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Underfill revisited: How a decades-old technique enables smaller, more durable PCBs

A well-orchestrated PCB design and assembly plan is required to successfully implement techniques such as underfill in next generation OEM embedded consumer and mobile designs.

Two distinct market sectors in embedded systems are driving a trend to ever smaller components that do more, do it more reliably, and do it while withstanding harsh conditions. In the consumer sector, both smaller size and increased functional densities are required for handheld, mobile, and portable systems, such as smart phones and tablets. In mil/aero portable electronics–such as satellites; unmanned aerial, undersea, and ground vehicles; and handheld, man pack, and small-form-factor battery-operated systems–ultra-reliability combined with the ability to withstand extreme temperatures and other environmental stresses are required in addition to greater functionality and reduced form factors.

Thus OEMs face ever-growing requirements for greater chip functionality, reduced size, mechanical toughness, and high reliability. To achieve smaller size, micro ball-grid arrays (BGAs) and chip scale packaging (CSP) are typical solutions (see Figure 1 for size comparisons). However, these smaller form factors mean greater design and assembly challenges, including extremely short solder joints and the requirement for greater stress relaxation for thermal stress. In a fine-pitch micro BGA, for instance, that pitch is at 0.3 millimeters (mm) and is rapidly moving to 0.25 mm. With the pitch decreasing, ball size is reduced. Consequently, the standoff height between the printed circuit board (PCB) and chip package is decreased. The shorter standoff height reduces PCB-level reliability. Hence, fine-pitch micro CSPs and micro BGAs have difficulty meeting mechanical shock and substrate flexing tests for portable electronics applications.

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Underfill to the rescue!
Underfill is a polymer or liquid applied on the PCB after it has been subjected to reflow. Basically, underfill encapsulates the bottom side of the silicon chip. The term “encapsulates” in PCB assembly parlance usually means covering the top surface of a device where fragile interconnects are located. But when speaking of underfill, encapsulate means to cover the fragile interconnects between the chip’s bottom side and the PCB’s top side (as shown in Figure 2). When underfill is used, mounting conventional CSP and BGA packaging onto the board using conventional assembly steps and techniques usually produce sound mechanical and thermal properties.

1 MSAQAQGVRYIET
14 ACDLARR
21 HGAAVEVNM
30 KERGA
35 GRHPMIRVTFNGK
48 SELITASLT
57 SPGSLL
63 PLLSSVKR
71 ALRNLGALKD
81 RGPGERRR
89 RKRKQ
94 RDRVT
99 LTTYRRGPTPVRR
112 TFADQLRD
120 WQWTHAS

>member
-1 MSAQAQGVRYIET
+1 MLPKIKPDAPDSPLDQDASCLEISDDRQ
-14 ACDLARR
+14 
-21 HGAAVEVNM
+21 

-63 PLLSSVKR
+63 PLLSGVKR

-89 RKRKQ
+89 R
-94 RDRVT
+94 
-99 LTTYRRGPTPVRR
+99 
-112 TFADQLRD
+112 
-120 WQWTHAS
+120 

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Generally, underfill is dispensed on a corner or in a line along the edge of the micro BGA or micro CSP. Chip packages and PCB are then heated to the recommended temperature in the range of 125°C to 165°C to flow the underfill. Capillary action then takes over to absorb the underfill under the chip. Temperature is held until the underfill is cured. It takes about five minutes for fast-curing underfills to be completed. However, harder, more resilient underfills take upwards of an hour and a half to reach optimum strength. Figure 3 shows a typical underfill process for a micro BGA.

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Underfill is becoming increasingly popular because it solves a number of problems associated with smaller form factors:

  • It provides extra rigidity with strong mechanical bonding between chip and the PCB’s corresponding connection, thus protecting solder joints from mechanical stress.
  • It also helps transfer heat from highly-complex, high-power chips and sometimes acts as a heat sink.
  • Also, as an efficient coefficient of thermal expansion (CTE) absorber and stress-relieving agents, underfill can help smaller packaging during thermal mismatching.
  • Moreover, stress is dissipated throughout a device’s package, and the concentration of stress on the roots of the solder balls is avoided.
  • Underfill also greatly improves the high-gravitational acceleration (High-G) performance, thermal-cycle performance, and fatigue cycle performance.

Everything old is new again
Old timers may remember that several decades ago IBM Endicott Lab engineers came up with the “underfill effect” for their direct chip attach (DCA) or flip chips populating their PCBs. The technique was aimed at significantly pumping up performance by interposing adhesive between chip and substrate. Now, years later, it’s déjà vu all over again, as Yogi Berra once said. Reinforcement using underfill is becoming more popular because bonding reliability and package strength may decline as chip packaging shrinks and becomes more compact, and PCBs are made thinner and smaller.